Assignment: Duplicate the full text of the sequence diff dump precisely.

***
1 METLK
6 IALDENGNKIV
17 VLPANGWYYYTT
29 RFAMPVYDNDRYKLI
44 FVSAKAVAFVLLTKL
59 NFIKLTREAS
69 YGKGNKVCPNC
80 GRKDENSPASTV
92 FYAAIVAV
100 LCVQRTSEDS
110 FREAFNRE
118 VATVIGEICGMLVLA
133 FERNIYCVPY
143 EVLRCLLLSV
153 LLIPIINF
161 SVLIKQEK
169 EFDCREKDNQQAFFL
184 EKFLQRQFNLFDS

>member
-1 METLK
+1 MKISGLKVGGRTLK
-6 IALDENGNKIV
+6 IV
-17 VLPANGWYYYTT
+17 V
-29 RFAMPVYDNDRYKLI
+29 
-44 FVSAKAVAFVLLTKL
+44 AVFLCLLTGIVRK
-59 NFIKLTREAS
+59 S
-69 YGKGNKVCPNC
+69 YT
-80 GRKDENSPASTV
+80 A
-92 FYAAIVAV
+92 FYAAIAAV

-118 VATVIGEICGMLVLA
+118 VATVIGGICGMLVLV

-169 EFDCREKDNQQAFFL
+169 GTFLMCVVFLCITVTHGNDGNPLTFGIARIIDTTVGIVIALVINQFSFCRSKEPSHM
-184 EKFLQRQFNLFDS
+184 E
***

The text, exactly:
1 METLK
6 IALDENGNKIV
17 VLPANGWYYYTT
29 RFAMPVYDNDRYKLI
44 FVSAKAVAFVLLTKL
59 NFIKLTREAS
69 YGKGNKVCPNC
80 GRKDENSPASTV
92 FYAAIVAV
100 LCVQRTSEDS
110 FREAFNRE
118 VATVIGEICGMLVLA
133 FERNIYCVPY
143 EVLRCLLLSV
153 LLIPIINF
161 SVLIKQEK
169 EFDCREKDNQQAFFL
184 EKFLQRQFNLFDS

>member
-1 METLK
+1 MKISGLKVGGRTLK
-6 IALDENGNKIV
+6 IV
-17 VLPANGWYYYTT
+17 V
-29 RFAMPVYDNDRYKLI
+29 
-44 FVSAKAVAFVLLTKL
+44 AVFLCLLTGIVRK
-59 NFIKLTREAS
+59 S
-69 YGKGNKVCPNC
+69 YT
-80 GRKDENSPASTV
+80 A
-92 FYAAIVAV
+92 FYAAIAAV

-118 VATVIGEICGMLVLA
+118 VATVIGGICGMLVLV

-169 EFDCREKDNQQAFFL
+169 GTFLMCVVFLCITVTHGNDGNPLTFGIARIIDTTVGIVIALVINQFSFCRSKEPSHM
-184 EKFLQRQFNLFDS
+184 E